The Ecuador Earthquake Death Toll Soars As The Country Works To Rescue Residents From The Rubble

Disaster struck on Saturday on the central coast of Ecuador when an earthquake left more than 230 dead and hundreds more injured. The epicenter of the 7.8 magnitude quake struck about 16 miles inland from the famous Ensenada de Mompiche, one of the country's top tourism spots. Neighboring countries Peru and Colombia, hundreds of miles away from the center, could feel the effects as well. Ecuadorian President Rafael Correa cut short a planned state trip to Europe to return home and declare a national state of emergency. "The official death toll has risen over 233," said President Correa in a series of tweets. "Immediate priority is rescuing from the rubble. We will facilitate foreign aid workers ... Thank you to the world for your solidarity."

Some of the areas most heavily affected were the coastal region near the epicenter, as well as the cities of Guayaquil, located over 300 miles away from the epicenter, and Pedernales, about 100 miles from the epicenter. In Guayaquil, the country's most populous city, a bridge collapse on a major street killed at least one person and trapped several others. Many of the 40,000 residents in Pedernales, a northern coastal town near the epicenter, slept on the streets or worked through to help those trapped under rubble. "We're trying to do the most we can, but there's almost nothing we can do," said Gabriel Alcivar, mayor of Pedernales.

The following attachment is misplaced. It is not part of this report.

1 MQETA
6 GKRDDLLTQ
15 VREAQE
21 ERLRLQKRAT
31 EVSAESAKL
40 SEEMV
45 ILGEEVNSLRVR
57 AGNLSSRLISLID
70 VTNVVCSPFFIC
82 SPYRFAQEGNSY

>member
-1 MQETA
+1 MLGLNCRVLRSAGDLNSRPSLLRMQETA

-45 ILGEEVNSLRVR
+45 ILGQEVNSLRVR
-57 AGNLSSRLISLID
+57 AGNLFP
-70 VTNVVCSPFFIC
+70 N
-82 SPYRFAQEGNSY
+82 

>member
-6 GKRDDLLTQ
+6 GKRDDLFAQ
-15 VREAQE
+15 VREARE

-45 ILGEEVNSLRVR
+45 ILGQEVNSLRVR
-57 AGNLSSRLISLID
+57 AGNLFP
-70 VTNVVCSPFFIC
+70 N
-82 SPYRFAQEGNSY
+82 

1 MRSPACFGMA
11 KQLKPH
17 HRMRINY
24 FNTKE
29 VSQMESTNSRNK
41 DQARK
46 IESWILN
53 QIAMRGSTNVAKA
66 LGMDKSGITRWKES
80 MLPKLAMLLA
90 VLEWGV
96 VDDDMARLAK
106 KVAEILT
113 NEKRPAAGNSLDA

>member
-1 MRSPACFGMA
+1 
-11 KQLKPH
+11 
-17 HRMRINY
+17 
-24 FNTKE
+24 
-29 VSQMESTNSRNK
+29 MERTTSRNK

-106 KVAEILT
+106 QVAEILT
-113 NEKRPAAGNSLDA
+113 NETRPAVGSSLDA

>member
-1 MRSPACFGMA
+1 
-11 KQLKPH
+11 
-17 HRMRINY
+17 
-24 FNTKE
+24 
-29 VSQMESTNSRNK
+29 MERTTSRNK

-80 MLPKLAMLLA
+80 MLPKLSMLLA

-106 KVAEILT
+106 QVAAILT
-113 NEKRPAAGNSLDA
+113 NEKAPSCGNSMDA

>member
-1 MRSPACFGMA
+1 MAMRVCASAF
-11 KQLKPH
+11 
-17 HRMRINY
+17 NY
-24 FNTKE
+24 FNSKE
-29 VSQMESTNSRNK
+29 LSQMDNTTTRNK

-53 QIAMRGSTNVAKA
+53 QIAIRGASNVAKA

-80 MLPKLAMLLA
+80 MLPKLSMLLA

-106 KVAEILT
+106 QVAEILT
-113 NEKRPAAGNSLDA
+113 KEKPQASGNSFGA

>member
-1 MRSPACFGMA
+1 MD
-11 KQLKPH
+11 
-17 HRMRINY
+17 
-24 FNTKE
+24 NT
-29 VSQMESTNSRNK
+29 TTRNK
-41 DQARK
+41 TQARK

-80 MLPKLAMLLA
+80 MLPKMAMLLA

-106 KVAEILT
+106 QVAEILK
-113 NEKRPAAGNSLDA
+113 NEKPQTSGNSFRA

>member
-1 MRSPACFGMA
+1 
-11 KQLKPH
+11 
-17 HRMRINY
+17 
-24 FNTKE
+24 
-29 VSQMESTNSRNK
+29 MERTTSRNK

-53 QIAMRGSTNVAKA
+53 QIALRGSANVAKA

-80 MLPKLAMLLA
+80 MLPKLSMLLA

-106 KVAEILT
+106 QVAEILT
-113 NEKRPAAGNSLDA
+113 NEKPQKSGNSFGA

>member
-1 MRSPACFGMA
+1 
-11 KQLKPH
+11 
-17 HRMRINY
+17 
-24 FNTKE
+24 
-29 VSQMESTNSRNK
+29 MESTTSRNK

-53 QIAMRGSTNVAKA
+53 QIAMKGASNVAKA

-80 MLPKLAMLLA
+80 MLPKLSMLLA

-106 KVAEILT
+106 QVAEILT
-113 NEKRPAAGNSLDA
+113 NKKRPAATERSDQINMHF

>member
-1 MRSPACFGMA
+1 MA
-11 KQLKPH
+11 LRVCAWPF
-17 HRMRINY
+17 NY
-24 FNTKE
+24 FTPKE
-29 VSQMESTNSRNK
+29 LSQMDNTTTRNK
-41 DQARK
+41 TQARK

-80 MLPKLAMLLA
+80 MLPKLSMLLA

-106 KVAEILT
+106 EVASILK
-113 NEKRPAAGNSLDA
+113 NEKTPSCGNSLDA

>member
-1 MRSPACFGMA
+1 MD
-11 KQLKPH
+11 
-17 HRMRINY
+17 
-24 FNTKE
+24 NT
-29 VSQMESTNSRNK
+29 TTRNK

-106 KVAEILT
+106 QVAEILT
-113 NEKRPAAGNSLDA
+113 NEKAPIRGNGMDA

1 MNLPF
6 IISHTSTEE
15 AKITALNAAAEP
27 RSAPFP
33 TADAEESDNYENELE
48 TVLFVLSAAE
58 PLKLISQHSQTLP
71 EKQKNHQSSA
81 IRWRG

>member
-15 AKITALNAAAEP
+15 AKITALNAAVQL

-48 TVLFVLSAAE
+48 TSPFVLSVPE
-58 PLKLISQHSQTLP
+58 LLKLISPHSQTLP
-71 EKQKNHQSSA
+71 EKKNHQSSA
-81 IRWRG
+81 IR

Emergency response is already underway as the Ecuadorian government mobilized military forces to assist citizens and rescuers. Vice President Jorge Glas told reporters that over 10,000 armed forces had been deployed to help, and 4,600 additional police were dispatched to areas near the epicenter to facilitate recovery efforts. Additionally, shelters and field hospitals have been set up in the cities of Pedernales and Portoviejo, and more than 3,000 packages of food and nearly 8,000 sleeping kits are being delivered for many Ecuadorians who now find themselves homeless.

According to the U.S. Geological Service, this most recent quake is not related to the earthquakes that hit Japan late last week. Although both countries are located on the "Ring of Fire," a seismically active area in the Pacific Ocean, they were separated by too much distance to have any reasonable connection. "Even the earth's rocky crust is not rigid enough to transfer stress efficiently over thousands of miles," the USGS posted on its website.

The Pacific Tsunami Warning Center stated that the risk of a tsunami has now passed, meaning the Ecuadorians are likely out of new danger. Now, rebuilding efforts will take precedent as the Ecuadorian government and citizens work to stabilize their country again.